ANS is committed to advancing, fostering, and promoting the development and application of nuclear sciences and technologies to benefit society.
Explore the many uses for nuclear science and its impact on energy, the environment, healthcare, food, and more.
Radiation Protection & Shielding
The Radiation Protection and Shielding Division is developing and promoting radiation protection and shielding aspects of nuclear science and technology — including interaction of nuclear radiation with materials and biological systems, instruments and techniques for the measurement of nuclear radiation fields, and radiation shield design and evaluation.
2020 ANS Virtual Winter Meeting
November 16–19, 2020
The Standards Committee is responsible for the development and maintenance of voluntary consensus standards that address the design, analysis, and operation of components, systems, and facilities related to the application of nuclear science and technology. Find out What’s New, check out the Standards Store, or Get Involved today!
Latest Magazine Issues
Latest Journal Issues
Nuclear Science and Engineering
Fusion Science and Technology
U.S. reactor technologies to be featured at IAEA conference
A virtual side event at the 64th General Conference of the International Atomic Energy Agency will spotlight U.S. reactor technologies. The free event, US Reactor Technologies: Flexible Energy Security for Real-World Challenges, will be held this Thursday, September 24, from 9:00 a.m. to 10:30 a.m. (EDT).
The event will highlight the capabilities of small modular reactors and other innovative reactors for addressing countries’ current needs. It will also examine anticipated challenges in the future, as well as underscore the need to act now.
The event is sponsored by the U.S. Department of Energy’s Office of Nuclear Energy. Advanced registration is required.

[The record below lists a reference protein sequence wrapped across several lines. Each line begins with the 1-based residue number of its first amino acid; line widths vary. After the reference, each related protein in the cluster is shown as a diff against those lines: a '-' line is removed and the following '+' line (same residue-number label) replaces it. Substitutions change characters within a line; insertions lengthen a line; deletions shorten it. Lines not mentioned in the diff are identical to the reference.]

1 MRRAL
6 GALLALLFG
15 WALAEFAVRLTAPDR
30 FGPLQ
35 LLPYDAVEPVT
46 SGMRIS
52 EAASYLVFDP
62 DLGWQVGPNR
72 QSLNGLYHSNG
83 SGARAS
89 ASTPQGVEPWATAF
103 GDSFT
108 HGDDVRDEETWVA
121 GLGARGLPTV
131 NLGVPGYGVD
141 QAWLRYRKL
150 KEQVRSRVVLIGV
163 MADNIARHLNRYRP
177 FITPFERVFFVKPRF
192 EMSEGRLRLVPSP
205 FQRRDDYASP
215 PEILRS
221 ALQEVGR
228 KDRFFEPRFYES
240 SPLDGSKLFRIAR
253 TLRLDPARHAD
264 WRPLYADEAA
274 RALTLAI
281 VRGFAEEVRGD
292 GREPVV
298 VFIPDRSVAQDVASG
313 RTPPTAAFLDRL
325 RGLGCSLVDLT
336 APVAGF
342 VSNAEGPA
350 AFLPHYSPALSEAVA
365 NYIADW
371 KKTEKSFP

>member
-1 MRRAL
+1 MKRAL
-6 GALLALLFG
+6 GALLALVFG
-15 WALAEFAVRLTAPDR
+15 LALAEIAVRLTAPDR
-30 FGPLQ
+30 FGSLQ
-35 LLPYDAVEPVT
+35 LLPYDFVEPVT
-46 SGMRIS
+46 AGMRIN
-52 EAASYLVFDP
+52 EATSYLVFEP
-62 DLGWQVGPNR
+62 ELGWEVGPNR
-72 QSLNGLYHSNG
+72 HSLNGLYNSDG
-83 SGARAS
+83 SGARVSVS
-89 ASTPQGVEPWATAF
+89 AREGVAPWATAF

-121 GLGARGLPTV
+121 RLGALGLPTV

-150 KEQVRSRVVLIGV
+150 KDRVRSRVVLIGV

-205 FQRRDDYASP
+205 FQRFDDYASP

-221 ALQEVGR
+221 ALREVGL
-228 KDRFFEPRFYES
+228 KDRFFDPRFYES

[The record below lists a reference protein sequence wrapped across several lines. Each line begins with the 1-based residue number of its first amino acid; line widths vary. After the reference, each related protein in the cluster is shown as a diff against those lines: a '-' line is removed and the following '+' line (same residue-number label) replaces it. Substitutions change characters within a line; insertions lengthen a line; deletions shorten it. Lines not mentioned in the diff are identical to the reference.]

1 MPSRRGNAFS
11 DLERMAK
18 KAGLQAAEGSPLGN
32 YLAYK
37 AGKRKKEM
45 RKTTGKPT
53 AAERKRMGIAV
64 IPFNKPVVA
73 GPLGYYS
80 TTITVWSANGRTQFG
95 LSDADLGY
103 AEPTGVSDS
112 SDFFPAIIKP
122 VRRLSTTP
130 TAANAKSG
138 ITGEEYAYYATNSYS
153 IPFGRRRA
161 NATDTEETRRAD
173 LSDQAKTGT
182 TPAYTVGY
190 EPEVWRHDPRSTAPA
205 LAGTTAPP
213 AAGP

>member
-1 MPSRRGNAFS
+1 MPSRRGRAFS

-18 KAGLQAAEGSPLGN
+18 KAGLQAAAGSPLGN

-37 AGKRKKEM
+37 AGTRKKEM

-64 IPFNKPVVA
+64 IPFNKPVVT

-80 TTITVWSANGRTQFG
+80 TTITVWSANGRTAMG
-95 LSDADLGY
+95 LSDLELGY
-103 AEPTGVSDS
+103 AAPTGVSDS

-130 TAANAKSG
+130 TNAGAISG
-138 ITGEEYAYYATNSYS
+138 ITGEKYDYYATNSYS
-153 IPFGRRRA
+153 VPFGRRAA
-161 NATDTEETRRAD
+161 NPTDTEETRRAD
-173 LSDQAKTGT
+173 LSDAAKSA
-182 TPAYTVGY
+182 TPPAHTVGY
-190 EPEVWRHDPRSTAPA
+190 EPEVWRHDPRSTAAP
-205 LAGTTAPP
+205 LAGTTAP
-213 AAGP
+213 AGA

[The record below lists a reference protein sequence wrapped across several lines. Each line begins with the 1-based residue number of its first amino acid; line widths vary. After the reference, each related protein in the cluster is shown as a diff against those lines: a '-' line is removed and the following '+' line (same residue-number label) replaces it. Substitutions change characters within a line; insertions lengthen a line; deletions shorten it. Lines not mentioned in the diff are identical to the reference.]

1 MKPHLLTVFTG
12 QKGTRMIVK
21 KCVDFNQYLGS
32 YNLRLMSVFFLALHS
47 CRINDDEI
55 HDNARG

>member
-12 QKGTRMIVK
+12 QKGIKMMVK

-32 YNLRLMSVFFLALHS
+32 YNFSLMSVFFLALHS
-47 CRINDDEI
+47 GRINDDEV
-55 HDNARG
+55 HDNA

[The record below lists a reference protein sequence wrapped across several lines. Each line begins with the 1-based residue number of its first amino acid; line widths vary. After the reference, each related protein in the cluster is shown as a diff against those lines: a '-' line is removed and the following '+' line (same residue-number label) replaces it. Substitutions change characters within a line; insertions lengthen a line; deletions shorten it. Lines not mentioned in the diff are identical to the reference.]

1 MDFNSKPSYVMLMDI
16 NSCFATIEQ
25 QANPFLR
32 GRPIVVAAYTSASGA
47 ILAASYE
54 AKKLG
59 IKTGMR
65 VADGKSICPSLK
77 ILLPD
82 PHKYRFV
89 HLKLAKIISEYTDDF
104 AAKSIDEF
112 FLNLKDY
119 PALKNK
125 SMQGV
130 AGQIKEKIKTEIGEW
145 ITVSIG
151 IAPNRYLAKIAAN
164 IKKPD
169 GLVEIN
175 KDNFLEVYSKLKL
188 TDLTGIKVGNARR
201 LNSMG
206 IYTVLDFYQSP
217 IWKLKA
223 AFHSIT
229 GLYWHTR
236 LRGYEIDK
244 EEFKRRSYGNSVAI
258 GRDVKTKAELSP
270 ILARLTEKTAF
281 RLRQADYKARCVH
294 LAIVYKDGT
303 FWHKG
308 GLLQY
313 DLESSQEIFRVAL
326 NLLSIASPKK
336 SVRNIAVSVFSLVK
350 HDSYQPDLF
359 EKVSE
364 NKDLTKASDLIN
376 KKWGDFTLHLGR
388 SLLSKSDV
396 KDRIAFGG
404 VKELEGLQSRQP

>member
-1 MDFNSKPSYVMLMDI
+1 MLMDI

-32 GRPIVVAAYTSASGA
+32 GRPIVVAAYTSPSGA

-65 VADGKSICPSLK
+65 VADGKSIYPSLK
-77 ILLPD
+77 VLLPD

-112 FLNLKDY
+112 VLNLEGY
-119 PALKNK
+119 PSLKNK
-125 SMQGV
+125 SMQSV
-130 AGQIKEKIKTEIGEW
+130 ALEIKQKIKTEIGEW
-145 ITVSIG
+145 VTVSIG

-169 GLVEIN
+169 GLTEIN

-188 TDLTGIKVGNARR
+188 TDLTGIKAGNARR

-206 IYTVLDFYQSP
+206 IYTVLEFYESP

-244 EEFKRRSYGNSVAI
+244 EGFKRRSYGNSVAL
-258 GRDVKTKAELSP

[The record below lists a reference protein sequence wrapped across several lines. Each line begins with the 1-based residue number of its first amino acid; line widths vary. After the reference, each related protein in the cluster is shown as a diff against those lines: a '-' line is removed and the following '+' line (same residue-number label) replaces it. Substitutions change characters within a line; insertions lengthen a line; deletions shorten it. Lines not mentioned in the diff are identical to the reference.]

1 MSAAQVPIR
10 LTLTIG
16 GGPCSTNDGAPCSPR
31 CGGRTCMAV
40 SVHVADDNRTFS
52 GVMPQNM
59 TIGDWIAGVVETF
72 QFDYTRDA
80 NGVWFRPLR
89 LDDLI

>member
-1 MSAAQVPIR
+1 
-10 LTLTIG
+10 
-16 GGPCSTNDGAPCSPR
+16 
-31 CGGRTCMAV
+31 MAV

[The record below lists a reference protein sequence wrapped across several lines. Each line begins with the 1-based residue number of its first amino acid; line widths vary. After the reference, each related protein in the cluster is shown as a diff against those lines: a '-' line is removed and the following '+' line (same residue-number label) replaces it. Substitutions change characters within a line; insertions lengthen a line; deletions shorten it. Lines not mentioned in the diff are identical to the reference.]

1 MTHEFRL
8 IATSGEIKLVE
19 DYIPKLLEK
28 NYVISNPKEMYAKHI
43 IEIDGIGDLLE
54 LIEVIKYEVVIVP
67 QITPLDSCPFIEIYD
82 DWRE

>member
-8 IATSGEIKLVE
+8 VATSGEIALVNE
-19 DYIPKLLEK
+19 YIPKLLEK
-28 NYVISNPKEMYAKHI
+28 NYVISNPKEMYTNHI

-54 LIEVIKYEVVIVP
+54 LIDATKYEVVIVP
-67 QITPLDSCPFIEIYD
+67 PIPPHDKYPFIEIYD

Yuan Zhou, Bing Chen, Hongyu He, Bo Li, Xinlin Wang
Nuclear Technology | Volume 206 | Number 1 | January 2020 | Pages 32-39
Technical Paper | dx.doi.org/10.1080/00295450.2019.1613850
Articles are hosted by Taylor and Francis Online.
With large-scale molecular dynamics, we investigate displacement cascades in monocrystalline silicon with regard to the effects of temperature, strain, and primary knock-on atom energy on defect generation and evolution. With temperature increasing, both the thermal spike region and the peak defect count increase, while the effect of temperature on the surviving defect number is negligible. Nevertheless, higher temperature shows negative effect on clustering of vacancy. The effects of uniaxial strain on defect production and clustering is negligible, while its hydrostatic counterpart is evident. With the increment of hydrostatic strain, both the peak and surviving defect count increase (decrease) under tensile (compressive) hydrostatic loading. Meantime, tensile hydrostatic strain will promote defect clustering. More defects and larger defect clusters are produced at higher energy. Otherwise, interstitials are hard to form clusters under different conditions.